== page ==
Kansas forward Markieff Morris dunks during the first half of an NCAA college basketball game against Colorado in Boulder, Colo., on Wednesday,  Feb. 3, 2010. (AP Photo/Ed Andrieski)

With the 13th overall pick in this year's NBA draft, the Phoenix Suns selected standout Kansas forward Markieff Morris. Not the first, not the second, but the third NBA brother (and second NBA twin) to join the Suns, Morris was drafted to help bring depth to the position vacated by Amar'e Stoudemire a year earlier.

Morris has yet to set foot on the court, in practice or otherwise, as a Phoenix Sun, but that won't stop me from speculating about what his potential impact will be this season and beyond.

  • Finishing Ability: As a Jayhawk, Morris was known as an excellent pick-and-roll finisher, converting almost 70% of his touches at the rim last year. He's been working on improving his back-to-the-basket moves, but is known primarily as an attacker. The Suns like the pick and roll. Steve Nash likes the pick and roll. I like the pick and roll. It's all good.
  • Rebounding Skill: Steadily improving throughout his 3-year collegiate career, he averaged 8.3 rebounds last year and improved his rebounding rate in each year. Alvin Gentry can expect a guy willing and able to attack the boards when Markieff's name gets called. I don't think we're in for another Taylor Griffin experience in this category, but one thing Morris will need to do is stay in the weight room. He's not a huge body in the paint but he has good footwork.
Those two attributes aren't qualities that I would pin on Channing Frye, the current starter at the PF spot. Channing has a uniqueness among NBA forwards in that he has the silky smooth, reliable 3-pointer stroke that allows him to stretch the floor. Over the last year or so, Frye has been improving in areas such as post defense and rebounding, but his bread and butter is the pick-and-pop with Nash.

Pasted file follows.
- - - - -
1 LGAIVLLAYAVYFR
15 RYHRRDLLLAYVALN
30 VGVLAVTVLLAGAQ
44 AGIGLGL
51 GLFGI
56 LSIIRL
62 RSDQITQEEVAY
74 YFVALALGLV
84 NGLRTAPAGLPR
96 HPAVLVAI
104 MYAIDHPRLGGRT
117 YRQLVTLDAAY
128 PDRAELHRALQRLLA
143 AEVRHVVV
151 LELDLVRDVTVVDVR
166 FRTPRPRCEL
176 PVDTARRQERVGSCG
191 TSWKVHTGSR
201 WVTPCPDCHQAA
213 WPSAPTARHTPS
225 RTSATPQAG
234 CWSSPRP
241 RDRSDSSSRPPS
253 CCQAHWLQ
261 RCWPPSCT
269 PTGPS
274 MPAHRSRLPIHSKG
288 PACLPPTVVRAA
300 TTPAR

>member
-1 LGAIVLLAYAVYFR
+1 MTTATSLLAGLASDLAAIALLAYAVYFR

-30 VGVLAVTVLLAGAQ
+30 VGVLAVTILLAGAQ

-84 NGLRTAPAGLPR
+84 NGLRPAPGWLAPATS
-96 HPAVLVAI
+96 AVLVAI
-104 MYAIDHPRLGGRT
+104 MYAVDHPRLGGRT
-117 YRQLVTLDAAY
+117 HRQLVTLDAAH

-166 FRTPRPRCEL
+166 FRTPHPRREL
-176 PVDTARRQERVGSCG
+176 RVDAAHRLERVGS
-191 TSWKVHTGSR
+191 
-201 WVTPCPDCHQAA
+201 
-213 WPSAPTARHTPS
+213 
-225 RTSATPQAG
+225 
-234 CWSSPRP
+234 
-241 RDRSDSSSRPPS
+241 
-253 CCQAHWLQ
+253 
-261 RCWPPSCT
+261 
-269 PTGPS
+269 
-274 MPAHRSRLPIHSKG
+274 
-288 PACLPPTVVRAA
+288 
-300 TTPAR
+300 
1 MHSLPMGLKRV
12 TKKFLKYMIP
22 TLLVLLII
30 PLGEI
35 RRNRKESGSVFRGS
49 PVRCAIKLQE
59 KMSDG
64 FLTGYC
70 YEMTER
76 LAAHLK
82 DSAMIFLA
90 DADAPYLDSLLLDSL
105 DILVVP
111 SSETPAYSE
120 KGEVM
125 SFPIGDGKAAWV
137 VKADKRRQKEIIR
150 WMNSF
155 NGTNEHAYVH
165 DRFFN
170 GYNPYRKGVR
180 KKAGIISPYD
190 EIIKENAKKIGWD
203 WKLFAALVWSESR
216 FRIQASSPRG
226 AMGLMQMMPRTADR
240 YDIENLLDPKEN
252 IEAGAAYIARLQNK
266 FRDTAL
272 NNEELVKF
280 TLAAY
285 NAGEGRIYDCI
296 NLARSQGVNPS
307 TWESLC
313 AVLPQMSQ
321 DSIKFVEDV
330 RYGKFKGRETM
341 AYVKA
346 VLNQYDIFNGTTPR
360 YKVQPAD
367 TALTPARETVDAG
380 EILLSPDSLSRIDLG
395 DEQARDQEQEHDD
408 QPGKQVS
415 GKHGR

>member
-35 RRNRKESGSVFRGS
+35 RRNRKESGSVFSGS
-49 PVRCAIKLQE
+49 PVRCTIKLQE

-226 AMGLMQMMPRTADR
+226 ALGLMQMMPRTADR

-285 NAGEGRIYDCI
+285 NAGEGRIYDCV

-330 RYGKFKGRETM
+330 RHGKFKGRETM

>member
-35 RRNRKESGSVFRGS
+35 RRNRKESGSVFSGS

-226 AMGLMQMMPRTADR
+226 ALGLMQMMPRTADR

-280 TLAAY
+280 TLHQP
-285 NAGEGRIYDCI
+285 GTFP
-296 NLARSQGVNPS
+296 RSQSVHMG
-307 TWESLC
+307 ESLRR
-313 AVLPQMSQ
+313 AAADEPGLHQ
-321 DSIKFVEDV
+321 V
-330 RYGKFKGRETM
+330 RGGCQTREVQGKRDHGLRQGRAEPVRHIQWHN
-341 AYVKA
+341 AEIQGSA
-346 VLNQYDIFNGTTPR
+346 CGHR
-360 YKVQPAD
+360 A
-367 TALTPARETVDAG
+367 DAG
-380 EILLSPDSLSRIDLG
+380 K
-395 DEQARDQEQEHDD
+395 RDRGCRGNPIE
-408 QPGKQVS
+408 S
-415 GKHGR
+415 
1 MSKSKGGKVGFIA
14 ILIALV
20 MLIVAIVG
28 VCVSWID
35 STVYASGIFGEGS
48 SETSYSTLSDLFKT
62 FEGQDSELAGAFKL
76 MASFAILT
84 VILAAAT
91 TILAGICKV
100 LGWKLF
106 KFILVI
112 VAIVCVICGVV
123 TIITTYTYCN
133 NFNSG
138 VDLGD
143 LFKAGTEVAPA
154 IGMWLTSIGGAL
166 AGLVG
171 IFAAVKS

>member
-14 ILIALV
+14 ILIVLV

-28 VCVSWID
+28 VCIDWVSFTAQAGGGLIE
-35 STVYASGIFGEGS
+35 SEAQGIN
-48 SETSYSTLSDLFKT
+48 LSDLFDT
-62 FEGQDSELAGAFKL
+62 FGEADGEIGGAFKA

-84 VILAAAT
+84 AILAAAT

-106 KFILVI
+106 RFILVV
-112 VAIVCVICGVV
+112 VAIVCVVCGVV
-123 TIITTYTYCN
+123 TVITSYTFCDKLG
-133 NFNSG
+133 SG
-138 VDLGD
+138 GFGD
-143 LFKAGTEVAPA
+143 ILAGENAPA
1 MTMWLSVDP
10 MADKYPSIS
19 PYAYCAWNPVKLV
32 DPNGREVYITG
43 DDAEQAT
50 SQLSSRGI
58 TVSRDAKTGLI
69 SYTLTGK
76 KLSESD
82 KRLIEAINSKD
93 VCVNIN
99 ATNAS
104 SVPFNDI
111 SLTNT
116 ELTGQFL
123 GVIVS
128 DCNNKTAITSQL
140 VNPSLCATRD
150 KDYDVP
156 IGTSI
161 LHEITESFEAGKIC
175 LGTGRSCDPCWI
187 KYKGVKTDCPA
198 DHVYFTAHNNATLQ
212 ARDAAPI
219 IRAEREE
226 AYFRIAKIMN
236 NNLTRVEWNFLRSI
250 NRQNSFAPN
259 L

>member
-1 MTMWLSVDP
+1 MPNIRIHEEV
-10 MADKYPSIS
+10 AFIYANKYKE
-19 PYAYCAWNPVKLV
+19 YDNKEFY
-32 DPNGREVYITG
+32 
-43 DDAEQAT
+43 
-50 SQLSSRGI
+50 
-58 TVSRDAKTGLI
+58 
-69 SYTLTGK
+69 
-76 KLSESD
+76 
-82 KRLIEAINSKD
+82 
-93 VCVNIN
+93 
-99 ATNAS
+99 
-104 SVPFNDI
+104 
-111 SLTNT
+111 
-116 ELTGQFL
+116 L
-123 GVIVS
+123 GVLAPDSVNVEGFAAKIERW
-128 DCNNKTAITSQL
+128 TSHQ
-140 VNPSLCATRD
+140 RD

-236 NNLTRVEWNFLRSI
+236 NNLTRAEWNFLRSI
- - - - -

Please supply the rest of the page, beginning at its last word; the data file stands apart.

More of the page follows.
Join me after the jump for a little bit more....

Markieff Morris is just what the Phoenix Suns need to bring increased balance to the frontcourt. Channing Frye will continue to be a matchup nightmare for any team and I expect him to continue starting at the 4 as long as the shot remains silky smooth. The really cool part, though, comes when Morris is inserted into the lineup. Able to hold his own in the paint, Markieff will develop into a hard-nosed defender and aggressive slasher when that's what's needed.

So, what should we watch for this season with Markieff? Watch for aggressive weak-wide rebounding and good defense inside 15 feet. Watch for the pick-and-roll (hopefully a more controlled version of the Hakim Warrick p&r), with both Steve Nash and Sebastian Telfair running the point. Watch for a new mid-range jumpshot that he's been working on that he started to develop last year.

I would dare say that Morris will be perfect fit for the Phoenix Suns' second unit this year. It would take Channing Frye losing his edge for Morris to bust into the starting lineup, but I'll look for him to get 13-18 minutes out of the gate, complementing Channing's outside shooting with his own brand of mix-it-up-in-the-paint basketball.

Get ready for a lot of these!

The Phoenix Suns have acquired two short-term and relatively cheap players who can help the team this season while still allowing Phoenix to save cap room for next seasons' expected rebuild. Shannon Brown and Sebastian Telfair were both selected to fill positions of need that will help shore up the Suns roster for the time being, and hopefully help this team stay competitive for one more season before the inevitable changing of the guard (pun intended) next year.

Heading into the 2011-12 season, the Suns have cut ties with Vince Carter, Mickael Pietrus, and Gani Lawal (we hardly knew ya) and added Shannon Brown and Sebastian Telfair in their place. Actually, Telfair was signed to replace Aaron Brooks, who appears to be stuck in China until at least February, as the back-up point guard to Steve Nash. Either way, the Suns now appear ready to begin training camp with their new team for the 2011-2012 season without any glaring holes at any of the five positions.

So now that the Suns have made their choices, how will these new players fit in with the Suns offense and style of play? Can the Suns expect to still compete this year with the players who are currently on the roster? Continue reading after the jump for some possible answers as well as some highlight videos of both players.